Finding Hemingway

A romantic comedy with a touch of magical realism, Ken Dortzbach’s debut novel Finding Hemingway (Cloister Inn Publishing, July 7, 2020) sends its protagonist on a life-changing adventure after she receives a mysterious phone call from Ernest Hemingway. 

Hyper-focused, overachieving New York lawyer Callie McGraw has six months between jobs and a hefty severance check when she is called to Spain by Ernest Hemingway. She begins packing her bags for the sun-kissed streets that night. Starting in Barcelona, Callie embarks on a six-month escapade of a lifetime, a whirlwind of Spanish food, wine, art and dancing, with a revolving cast of friends and lovers keeping her company in each new locale. Callie’s next cocktail is never far away, but Hemingway knows her secrets, the demons that plague her deep down. With each mysterious call and each enigmatic clue, Hemingway challenges her to open herself to laughter, passion and love. Ultimately, he defies Callie to face her greatest fears and embrace life on her own terms.

A vividly drawn ode to both Spanish culture and the soul-striking spark of a good book, Finding Hemingway showcases the empowering story of one woman’s journey to self-acceptance and fulfillment.  My Review I liked this book. It has a certain charm about it. Although, I did feel like it was a bit light in substance. Another reader commented that they felt Callie was whiny and immature. I will agree that at times she did come off like this but it was not enough to completely turn me off from her.
In regards to the other characters in this book. They were all fine but there was no one that I particularly was a fan of. They all just kind of felt like people who you might party with but would not really become best friends with.
When it came to Hemingway and this book; maybe it was too above my head but I really did not see too much of a connection to him and the story. It felt like he was there for reference but not really in context or to add anything to the story. This still could be the same book even without Hemingway. Yet, I did like all of the culture adventures that Callie experienced along her journey.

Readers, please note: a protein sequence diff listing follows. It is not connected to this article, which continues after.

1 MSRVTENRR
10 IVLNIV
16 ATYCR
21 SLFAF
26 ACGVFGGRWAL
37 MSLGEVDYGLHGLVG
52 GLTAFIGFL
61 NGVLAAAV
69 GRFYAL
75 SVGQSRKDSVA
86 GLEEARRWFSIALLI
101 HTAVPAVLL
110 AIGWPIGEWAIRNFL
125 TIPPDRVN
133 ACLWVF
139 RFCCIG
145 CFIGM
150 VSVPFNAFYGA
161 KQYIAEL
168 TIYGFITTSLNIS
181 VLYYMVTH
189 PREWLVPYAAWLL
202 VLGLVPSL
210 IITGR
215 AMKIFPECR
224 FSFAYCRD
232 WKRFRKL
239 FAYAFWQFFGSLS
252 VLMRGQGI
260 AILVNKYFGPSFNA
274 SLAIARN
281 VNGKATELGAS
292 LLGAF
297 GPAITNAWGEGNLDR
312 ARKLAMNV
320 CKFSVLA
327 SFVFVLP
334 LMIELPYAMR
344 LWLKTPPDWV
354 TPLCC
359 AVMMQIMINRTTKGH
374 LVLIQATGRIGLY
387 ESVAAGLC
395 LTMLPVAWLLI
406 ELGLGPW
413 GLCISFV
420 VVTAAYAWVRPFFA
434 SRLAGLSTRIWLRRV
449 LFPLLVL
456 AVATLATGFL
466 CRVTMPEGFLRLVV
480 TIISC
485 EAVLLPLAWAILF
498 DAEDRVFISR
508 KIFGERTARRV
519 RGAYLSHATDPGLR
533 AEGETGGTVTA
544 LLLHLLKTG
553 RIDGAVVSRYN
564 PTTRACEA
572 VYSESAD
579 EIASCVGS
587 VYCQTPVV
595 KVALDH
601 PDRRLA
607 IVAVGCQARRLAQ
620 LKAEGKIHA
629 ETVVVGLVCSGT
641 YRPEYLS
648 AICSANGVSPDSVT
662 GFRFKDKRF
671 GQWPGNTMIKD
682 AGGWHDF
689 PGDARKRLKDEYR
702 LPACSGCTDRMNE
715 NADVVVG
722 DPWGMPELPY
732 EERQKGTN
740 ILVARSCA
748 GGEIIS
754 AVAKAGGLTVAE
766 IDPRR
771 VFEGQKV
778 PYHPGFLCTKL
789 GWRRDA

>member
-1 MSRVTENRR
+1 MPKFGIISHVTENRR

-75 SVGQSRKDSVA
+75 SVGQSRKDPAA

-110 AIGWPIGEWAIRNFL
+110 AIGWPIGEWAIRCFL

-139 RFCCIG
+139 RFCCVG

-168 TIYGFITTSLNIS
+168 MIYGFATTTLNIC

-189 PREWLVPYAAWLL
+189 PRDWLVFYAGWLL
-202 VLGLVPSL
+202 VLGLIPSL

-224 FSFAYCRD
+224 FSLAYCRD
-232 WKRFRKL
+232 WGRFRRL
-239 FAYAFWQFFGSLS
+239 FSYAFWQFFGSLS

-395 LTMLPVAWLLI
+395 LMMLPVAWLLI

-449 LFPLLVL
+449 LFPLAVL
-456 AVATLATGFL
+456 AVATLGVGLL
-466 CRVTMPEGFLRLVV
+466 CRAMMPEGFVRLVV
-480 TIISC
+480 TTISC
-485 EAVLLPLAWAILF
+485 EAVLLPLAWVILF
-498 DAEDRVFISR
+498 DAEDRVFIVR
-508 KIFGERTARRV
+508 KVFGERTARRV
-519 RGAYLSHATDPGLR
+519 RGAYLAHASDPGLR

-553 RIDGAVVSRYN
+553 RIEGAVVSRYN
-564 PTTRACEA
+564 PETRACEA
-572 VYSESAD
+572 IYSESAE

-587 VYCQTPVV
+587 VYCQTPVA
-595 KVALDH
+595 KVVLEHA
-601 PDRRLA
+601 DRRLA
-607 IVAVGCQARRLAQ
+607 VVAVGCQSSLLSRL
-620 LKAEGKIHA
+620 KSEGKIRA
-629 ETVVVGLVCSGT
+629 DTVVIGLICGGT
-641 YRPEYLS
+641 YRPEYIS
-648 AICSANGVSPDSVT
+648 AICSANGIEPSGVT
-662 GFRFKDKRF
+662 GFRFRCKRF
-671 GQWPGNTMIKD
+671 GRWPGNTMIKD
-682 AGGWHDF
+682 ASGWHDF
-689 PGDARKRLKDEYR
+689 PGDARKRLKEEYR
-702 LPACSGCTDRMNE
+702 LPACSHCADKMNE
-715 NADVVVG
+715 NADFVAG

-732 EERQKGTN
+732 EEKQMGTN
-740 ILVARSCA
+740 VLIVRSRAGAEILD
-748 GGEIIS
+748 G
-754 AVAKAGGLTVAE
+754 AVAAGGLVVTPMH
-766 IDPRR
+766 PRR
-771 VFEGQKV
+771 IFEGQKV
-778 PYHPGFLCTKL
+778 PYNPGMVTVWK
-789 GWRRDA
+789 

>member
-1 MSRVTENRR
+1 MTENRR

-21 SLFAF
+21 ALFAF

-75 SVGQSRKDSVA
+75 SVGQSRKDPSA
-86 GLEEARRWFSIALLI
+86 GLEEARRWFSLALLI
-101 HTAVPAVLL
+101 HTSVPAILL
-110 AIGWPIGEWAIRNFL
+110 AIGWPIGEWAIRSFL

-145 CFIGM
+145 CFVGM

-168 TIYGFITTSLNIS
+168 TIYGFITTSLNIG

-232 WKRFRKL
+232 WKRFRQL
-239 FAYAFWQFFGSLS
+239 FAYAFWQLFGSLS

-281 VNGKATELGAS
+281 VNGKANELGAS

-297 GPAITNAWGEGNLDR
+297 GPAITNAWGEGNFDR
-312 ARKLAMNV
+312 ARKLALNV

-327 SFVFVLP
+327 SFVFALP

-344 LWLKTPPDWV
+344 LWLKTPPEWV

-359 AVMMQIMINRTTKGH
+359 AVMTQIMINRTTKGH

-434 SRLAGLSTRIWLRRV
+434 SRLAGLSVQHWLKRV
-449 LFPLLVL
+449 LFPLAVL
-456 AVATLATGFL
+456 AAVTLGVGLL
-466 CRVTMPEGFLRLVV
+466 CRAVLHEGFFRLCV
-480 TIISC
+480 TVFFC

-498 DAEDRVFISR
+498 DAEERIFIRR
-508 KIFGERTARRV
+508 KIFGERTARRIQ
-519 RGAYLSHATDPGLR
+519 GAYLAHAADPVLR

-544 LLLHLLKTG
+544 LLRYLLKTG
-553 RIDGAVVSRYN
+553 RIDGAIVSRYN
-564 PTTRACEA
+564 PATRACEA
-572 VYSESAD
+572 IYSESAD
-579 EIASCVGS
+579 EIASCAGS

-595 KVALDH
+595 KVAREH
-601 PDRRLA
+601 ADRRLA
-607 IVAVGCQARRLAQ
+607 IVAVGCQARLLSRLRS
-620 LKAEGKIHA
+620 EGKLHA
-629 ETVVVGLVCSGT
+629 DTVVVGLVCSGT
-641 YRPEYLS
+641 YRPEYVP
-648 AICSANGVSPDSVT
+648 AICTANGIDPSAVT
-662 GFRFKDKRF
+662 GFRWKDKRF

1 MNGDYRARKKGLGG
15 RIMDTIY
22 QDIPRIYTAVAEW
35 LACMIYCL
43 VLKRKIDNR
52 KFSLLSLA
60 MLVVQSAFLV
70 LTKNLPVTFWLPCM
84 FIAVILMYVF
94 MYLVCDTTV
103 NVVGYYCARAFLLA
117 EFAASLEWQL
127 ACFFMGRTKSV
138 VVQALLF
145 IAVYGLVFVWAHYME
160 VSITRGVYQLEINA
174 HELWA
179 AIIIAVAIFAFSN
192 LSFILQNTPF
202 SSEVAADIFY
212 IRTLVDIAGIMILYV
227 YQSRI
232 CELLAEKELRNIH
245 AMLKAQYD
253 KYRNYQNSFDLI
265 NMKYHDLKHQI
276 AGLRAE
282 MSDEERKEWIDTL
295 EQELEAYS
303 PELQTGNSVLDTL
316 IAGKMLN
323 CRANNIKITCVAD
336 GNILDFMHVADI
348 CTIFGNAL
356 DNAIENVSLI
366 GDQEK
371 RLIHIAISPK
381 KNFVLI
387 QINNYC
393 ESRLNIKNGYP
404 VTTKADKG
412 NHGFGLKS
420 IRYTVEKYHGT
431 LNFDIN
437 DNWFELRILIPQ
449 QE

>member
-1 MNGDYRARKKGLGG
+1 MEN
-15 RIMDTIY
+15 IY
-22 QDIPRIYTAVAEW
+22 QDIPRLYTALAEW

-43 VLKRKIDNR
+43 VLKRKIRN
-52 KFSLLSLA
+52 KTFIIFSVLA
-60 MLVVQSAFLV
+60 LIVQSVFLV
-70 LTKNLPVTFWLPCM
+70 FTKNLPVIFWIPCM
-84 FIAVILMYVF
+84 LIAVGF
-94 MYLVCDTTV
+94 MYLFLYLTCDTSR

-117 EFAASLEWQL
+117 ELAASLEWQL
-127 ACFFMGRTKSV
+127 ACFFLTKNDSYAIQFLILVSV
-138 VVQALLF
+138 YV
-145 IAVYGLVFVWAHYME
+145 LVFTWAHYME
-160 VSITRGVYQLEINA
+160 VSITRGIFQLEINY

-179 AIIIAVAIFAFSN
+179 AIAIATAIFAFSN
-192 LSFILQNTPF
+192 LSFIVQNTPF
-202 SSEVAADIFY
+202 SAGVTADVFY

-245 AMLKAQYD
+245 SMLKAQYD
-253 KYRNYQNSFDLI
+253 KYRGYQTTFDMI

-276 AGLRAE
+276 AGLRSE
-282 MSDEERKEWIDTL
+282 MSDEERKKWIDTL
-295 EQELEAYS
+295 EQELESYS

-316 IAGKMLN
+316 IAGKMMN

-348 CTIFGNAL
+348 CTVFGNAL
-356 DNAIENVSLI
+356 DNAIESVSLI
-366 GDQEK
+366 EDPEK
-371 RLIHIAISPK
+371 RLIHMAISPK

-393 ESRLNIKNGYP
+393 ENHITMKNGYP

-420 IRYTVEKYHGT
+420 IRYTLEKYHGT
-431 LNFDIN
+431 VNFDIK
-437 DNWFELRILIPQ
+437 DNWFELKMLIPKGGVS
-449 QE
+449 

KEN DORTZBACH: Ken Dortzbach is a native of Madison, Wisconsin. A graduate of Princeton University and the Northwestern University School of Law, he practiced law internationally for almost twenty years, including living abroad and working in countries across the globe. During that time, he found a special appreciation for Spain’s history and culture; when it came time to pen his first novel, the country became the perfect backdrop for his book. In combining his passion for Spain with his longstanding interest in Ernest Hemingway, Finding Hemingway was born. He has two kittens—along with two grown children. Ken and his wife now live in Wisconsin and divide their time between Milwaukee and Madison; they enjoy traveling far and wide together. To learn more about Ken’s work, please visit: 

An Interview with Ken Dortzbach

  1. Why did you place the book in Spain? 
Spanish culture is one of the many cultures I love. The Spanish have a certain skill at living in the moment. So often we do things we need to do — save for retirement, eat right, exercise. Sometimes you just want to do something because you want to do it and you are passionate about it. Sometimes you want to be a little Spanish.  

  1. Why write women’s fiction?
As I mapped out the story I wanted to tell I realized it worked better with a woman as the main character. It just felt right. But it is not just a book for women. It is a book for anyone who likes to read. My wife teased me that I wrote a “chick book,” but I told her I wrote a book about personal growth and development where the main character happens to be a woman. Callie McGraw is awesome.  

  1. What inspired this book?
I have had a longstanding interest in Ernest Hemingway. I also have an appreciation for many cultures, one of which is Spanish culture. It made the perfect backdrop for the book and the plot.  I was also oddly inspired by the post-impressionist landscape paintings of French painter Paul Cézanne. When you look at his pre-Cubist landscape paintings you see a bunch of block forms and you say, “Hey, those are just a bunch of block forms.” But when you look harder you see how he defines shape and you see more details. I tried to take a similar approach with some parts of my book. For example, most of the characters don’t have last names. Sometimes certain details can distract from the story or what you are trying to develop.  

  1. Who will enjoy this book?
This book would be enjoyed by anyone who likes to read and is intrigued by Spain. The main character, Callie McGraw, has a special relationship with the book The Sun Also Rises. That provides the basis for part of the story, and it goes from there as you learn more about her and her life. The book is basically a quirky romantic comedy centered around female empowerment.  It is a book for people who love books and love to read. It is a book for people who have wrestled with challenges and overcome them. It is a book for people who have fallen in love or want to fall in love. 


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